I had a Nissan Cube (yes a Toaster). Tires were replaced at 8000. Worst tread every. Macan tires got replaced at 17,000. Horrible wear and noisy. Not RF's. Regardless of tread wear I replace at just before 50% wear. Currently in Florida...hot roads are a tire killer. I'm a big fan of run flats for now. Would put them on a bicycle if available.
 

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RFT's could potentially save your life if you have a rapid deflation in a place where it's not safe to change a tire. I've driven about one million miles in my life. I'm old and I used to drive a lot for my jobs. But, I've only had one rapid deflation, and it was caused by a defective rubber valve stem, the type no longer used on BMW's. It also happened in a residential area were it was safe to change the tire. I've had literally dozens of punctures over the years. But, none of them resulted in a rapid deflation. I weigh the risks of non-RFT's (having a rapid deflation in an unsafe area) against the benefits (tires that ride better, perform better, last longer, and are cheaper).

I normally don't drive on crowded, walled, interstates in the north east. Driving up to New England a lot when I was working, I'd often say "I'd hate to have a flat tire here." One of the ways I mitigate my risk was to check my tire pressure before and after a day on the road, so I wouldn't start on for a day on the interstate with a nail in my tire. Were I drive now usually has room to get away from traffic before changing a tire.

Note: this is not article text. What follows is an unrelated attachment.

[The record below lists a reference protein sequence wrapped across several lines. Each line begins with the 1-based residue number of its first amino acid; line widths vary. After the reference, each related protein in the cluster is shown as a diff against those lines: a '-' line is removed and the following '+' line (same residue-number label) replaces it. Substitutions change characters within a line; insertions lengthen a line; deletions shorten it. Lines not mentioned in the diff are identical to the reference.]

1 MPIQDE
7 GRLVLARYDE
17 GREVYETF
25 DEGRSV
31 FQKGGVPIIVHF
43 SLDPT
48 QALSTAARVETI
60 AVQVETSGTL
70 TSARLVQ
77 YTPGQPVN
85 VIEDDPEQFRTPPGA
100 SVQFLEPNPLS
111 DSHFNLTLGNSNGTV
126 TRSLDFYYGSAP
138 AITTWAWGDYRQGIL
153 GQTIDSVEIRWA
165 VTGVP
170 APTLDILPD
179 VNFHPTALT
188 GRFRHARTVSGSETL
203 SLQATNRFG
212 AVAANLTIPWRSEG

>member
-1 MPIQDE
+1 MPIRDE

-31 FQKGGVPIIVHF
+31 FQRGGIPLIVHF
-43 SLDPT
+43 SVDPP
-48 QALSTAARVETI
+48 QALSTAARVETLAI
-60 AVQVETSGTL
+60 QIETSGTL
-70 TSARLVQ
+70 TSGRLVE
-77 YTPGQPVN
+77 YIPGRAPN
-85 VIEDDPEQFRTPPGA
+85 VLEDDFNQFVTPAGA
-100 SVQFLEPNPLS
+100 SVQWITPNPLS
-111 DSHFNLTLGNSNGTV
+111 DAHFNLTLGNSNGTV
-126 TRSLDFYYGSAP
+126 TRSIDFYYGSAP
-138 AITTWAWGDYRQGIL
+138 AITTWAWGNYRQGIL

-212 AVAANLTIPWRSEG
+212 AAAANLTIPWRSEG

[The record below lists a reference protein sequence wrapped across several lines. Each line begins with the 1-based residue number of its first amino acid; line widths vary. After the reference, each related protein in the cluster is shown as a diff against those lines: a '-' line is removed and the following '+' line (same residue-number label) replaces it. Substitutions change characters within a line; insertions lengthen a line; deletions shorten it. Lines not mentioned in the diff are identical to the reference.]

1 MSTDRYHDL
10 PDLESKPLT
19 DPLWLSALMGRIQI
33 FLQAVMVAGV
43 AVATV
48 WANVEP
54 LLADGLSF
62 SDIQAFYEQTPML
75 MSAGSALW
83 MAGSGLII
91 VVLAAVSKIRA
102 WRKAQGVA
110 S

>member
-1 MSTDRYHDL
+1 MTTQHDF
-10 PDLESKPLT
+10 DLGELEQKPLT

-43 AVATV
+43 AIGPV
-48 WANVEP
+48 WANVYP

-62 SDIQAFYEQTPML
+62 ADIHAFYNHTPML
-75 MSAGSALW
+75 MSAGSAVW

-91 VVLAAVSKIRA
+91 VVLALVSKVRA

The cheapskate and tree hugger in me make me run my tires down more than 50%. Passenger car tires usually start our at 9/32nds to 10/32nds inch of tread. I used to go down to 2/32nds inch, the legal minimum. But, now my goal is 3/32nds inch. When my tires are old, I slow down more in the rain, though. Locally, if it's raining I take my car with the most tread on the tires. The boundary between safe and unsafe, and most self-imposed boundaries for that matter, is somewhat arbitrary.